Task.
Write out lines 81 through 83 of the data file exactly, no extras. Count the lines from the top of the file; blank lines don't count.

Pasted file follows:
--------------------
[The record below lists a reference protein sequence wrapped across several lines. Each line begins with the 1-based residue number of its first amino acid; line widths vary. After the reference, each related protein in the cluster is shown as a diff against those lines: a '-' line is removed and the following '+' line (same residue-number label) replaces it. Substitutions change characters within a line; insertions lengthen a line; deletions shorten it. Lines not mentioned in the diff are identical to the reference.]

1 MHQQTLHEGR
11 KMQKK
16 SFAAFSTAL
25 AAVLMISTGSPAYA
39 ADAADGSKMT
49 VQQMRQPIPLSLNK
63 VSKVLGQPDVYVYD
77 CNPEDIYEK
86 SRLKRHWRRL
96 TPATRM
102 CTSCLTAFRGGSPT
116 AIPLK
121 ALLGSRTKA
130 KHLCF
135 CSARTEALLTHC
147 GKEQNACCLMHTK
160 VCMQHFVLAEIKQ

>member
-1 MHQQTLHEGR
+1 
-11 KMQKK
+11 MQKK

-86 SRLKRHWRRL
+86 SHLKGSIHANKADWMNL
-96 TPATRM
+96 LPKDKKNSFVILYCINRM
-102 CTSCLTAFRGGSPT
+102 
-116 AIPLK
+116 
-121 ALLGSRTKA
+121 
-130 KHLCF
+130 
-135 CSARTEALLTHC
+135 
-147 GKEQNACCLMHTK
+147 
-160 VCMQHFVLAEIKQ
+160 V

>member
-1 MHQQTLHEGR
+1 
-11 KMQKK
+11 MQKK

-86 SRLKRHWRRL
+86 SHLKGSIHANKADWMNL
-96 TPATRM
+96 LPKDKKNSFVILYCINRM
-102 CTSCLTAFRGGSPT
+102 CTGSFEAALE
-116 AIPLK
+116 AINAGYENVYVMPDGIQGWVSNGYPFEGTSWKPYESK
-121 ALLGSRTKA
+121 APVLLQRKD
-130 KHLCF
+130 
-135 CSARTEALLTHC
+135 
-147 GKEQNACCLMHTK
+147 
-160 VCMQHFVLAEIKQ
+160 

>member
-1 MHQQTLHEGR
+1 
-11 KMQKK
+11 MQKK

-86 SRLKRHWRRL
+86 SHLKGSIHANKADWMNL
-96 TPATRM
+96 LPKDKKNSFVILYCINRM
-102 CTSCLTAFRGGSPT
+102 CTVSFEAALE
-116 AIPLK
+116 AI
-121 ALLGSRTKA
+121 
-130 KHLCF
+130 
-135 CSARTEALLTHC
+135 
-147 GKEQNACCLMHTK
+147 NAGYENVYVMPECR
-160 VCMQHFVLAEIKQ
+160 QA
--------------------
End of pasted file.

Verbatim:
+130 
-135 CSARTEALLTHC
+135 